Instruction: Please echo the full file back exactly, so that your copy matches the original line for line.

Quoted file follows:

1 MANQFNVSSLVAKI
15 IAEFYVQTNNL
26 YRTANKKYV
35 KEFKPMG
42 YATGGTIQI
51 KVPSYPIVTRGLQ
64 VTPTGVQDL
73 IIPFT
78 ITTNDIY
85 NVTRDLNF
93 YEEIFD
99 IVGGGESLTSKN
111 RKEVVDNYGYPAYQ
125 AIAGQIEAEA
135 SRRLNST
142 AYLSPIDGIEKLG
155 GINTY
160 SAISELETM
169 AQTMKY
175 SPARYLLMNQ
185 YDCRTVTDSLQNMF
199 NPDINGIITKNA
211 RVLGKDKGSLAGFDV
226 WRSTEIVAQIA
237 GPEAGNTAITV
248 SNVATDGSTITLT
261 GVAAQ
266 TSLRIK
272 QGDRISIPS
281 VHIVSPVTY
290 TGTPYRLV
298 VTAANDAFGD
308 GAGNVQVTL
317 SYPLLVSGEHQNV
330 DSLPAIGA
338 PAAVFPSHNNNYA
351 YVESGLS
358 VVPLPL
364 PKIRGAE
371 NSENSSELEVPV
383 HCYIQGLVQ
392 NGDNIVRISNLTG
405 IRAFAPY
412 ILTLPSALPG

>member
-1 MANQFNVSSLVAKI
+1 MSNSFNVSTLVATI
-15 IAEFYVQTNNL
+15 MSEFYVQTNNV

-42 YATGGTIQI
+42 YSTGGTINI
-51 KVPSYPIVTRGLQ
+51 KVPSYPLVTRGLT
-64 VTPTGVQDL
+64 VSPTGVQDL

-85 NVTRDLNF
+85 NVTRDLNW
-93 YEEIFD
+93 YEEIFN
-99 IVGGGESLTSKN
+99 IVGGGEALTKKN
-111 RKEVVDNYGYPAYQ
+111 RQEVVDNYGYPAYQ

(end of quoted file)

1 MANQFNVSSLVAKI
15 IAEFYVQTNNL
26 YRTANKKYV
35 KEFKPMG
42 YATGGTIQI
51 KVPSYPIVTRGLQ
64 VTPTGVQDL
73 IIPFT
78 ITTNDIY
85 NVTRDLNF
93 YEEIFD
99 IVGGGESLTSKN
111 RKEVVDNYGYPAYQ
125 AIAGQIEAEA
135 SRRLNST
142 AYLSPIDGIEKLG
155 GINTY
160 SAISELETM
169 AQTMKY
175 SPARYLLMNQ
185 YDCRTVTDSLQNMF
199 NPDINGIITKNA
211 RVLGKDKGSLAGFDV
226 WRSTEIVAQIA
237 GPEAGNTAITV
248 SNVATDGSTITLT
261 GVAAQ
266 TSLRIK
272 QGDRISIPS
281 VHIVSPVTY
290 TGTPYRLV
298 VTAANDAFGD
308 GAGNVQVTL
317 SYPLLVSGEHQNV
330 DSLPAIGA
338 PAAVFPSHNNNYA
351 YVESGLS
358 VVPLPL
364 PKIRGAE
371 NSENSSELEVPV
383 HCYIQGLVQ
392 NGDNIVRISNLTG
405 IRAFAPY
412 ILTLPSALPG

>member
-1 MANQFNVSSLVAKI
+1 MSNSFNVSTLVATI
-15 IAEFYVQTNNL
+15 MSEFYVQTNNV

-42 YATGGTIQI
+42 YSTGGTINI
-51 KVPSYPIVTRGLQ
+51 KVPSYPLVTRGLT
-64 VTPTGVQDL
+64 VSPTGVQDL

-85 NVTRDLNF
+85 NVTRDLNW
-93 YEEIFD
+93 YEEIFN
-99 IVGGGESLTSKN
+99 IVGGGEALTKKN
-111 RKEVVDNYGYPAYQ
+111 RQEVVDNYGYPAYQ